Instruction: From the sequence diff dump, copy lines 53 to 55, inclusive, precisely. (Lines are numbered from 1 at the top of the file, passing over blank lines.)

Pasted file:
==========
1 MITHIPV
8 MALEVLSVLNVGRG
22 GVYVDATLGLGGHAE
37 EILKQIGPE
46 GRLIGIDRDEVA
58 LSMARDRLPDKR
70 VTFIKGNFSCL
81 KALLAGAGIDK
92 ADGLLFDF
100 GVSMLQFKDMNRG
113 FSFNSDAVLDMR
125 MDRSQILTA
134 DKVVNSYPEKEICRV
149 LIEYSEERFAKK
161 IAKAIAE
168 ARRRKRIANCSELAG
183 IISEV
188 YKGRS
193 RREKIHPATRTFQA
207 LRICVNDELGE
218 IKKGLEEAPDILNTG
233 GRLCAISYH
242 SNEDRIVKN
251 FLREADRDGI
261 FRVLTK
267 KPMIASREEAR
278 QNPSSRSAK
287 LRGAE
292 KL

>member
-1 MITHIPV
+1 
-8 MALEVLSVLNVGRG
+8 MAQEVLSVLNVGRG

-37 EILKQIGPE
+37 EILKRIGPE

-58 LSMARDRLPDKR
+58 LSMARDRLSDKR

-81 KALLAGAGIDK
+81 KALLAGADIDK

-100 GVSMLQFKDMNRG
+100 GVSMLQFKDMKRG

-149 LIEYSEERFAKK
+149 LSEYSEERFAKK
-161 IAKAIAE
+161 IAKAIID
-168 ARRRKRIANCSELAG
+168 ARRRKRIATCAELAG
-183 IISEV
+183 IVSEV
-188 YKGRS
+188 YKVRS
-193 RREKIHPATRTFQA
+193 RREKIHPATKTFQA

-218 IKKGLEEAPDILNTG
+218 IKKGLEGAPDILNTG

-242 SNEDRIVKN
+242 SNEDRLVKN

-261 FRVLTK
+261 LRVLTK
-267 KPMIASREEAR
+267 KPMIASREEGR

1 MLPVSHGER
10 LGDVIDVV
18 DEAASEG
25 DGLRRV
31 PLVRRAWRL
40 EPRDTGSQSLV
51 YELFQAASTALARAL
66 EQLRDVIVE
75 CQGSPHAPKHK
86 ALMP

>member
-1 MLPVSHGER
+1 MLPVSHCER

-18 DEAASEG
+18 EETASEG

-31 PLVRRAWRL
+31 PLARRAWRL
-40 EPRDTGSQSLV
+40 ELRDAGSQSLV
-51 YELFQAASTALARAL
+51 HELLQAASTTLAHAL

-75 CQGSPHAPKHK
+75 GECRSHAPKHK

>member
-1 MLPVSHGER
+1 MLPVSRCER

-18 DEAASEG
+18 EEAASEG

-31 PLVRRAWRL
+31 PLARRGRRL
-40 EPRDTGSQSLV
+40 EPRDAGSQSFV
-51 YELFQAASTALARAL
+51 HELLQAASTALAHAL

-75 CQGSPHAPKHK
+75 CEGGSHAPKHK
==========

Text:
-193 RREKIHPATRTFQA
+193 RREKIHPATKTFQA

-218 IKKGLEEAPDILNTG